Think back to your very first yoga class. Did you run down a checklist of essentials to tote along—mat (check), towel (check), water bottle (check), pedicure (check)— before heading out the door?
If you’re anything like me, the thought of showing off your bare feet to a bunch of strangers likely had you swiping on a few fresh coats of “Sierra Bliss” before you headed to the studio. Your first yoga class is bound to be filled with hilarious inner thoughts that we all shared our first time on the mat. So dim the lights, cue the mantras, and give those spandex pants a run for their money—here are eight funny thoughts every new yogi experiences…
“Back Off, Yoga Master!”
Entering your first yoga class, you likely staked out a comfortable spot near the exit. But low and behold, just as you roll out your mat in the ideal spot at a respectful distance from the person next to you, and with adequate room for another mat on your other side—a guy or girl trudges loudly into the studio and unrolls his or her mat uncomfortably close to yours.
Don’t be embarrassed; the natural response is to feel territorial. But don’t give in, grab your lotus knees a little closer so (goodness forbid) you don’t make contact when you stretch out your arms and legs in a twist during class. If it helps I still experience times when my yoga and OCD collide. For instance, I’m usually pretty careful to line up my mat perfectly with the person next to me. However, I get still a bit huffy if a new person unrolls their mat misaligned next to mine. Just breathe deeply for a few rounds and you’ll tune your lopsided neighbor out.
“Are Her Tights See-Through? Gasp! Are My Tights See-Through?”
I was a yoga teacher throughout the Lululemon sheer pants fiasco of 2013, which means that I’ve witnessed my fare share of see-through tights in yoga class. It honestly doesn’t bother me because I’m used to it. However, if you’re a newbie, you might be aghast at the sight of all of those private parts winking at you through your classmate’s too-sheer tights.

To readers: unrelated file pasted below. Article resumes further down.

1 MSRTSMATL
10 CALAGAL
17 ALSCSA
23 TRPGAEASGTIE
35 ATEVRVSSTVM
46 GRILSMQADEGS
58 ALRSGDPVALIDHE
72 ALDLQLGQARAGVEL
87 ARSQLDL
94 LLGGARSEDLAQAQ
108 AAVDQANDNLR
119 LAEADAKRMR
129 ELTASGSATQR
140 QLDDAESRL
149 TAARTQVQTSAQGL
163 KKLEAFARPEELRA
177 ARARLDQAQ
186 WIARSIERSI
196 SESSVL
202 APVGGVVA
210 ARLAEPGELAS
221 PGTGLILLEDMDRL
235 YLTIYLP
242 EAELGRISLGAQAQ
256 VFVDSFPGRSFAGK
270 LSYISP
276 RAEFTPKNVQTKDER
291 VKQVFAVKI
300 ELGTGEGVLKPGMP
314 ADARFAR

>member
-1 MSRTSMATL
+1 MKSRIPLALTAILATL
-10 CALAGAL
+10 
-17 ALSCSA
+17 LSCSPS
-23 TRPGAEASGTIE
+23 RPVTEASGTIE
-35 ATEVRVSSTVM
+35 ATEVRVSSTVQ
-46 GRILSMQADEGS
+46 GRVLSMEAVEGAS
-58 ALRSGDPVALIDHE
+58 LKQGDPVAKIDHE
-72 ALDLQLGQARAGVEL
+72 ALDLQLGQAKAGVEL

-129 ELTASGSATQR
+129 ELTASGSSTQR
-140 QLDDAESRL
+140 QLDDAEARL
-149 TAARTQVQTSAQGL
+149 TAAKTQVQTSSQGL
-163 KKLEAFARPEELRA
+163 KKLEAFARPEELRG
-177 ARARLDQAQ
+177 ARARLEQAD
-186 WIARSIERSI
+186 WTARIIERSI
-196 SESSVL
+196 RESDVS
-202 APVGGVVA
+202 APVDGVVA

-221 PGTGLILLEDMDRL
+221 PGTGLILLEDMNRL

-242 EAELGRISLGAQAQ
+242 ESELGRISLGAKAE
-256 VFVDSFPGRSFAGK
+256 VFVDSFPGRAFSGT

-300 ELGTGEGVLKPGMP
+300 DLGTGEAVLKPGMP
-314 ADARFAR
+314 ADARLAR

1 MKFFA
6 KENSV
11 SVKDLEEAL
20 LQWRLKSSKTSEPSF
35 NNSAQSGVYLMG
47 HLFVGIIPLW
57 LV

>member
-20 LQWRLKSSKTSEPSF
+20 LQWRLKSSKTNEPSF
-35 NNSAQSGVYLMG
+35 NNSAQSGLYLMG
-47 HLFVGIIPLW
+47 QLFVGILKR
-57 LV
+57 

Just wait for Downward Dog or Wide-Legged Forward Fold! Thoughts of, “Oh my, are her pants see-through?” will naturally shift to, “Oh no, are my pants see-through?” once the pose shifts from front to back. You’ll suddenly realize that the see through butt in front of you is about to get a wide-angle view of your butt in the same pose. Before the next class, I bet you do a few squats in front of your bedroom mirror to test the translucency of your tights.
“She Wants Me to Put My Leg Where?”
Your first yoga class introduces you to some pretty challenging, even gravity-defying moves that can seem impossible at first view. However, the teacher doesn’t expect you to perform all the poses perfectly right off the bat. The understanding in yoga is that participants listen to their own bodies and do what they can. This is why multiple variations of a pose are demonstrated.
Don’t be afraid to give the poses a try. It’s true; at first many of the Warrior poses will make you feel like you’re playing a game of solo Twister on your mat. However, once you get into position the pose can actually feel really great. That’s until you realize how long the teacher expects you to hold that pretzel twist!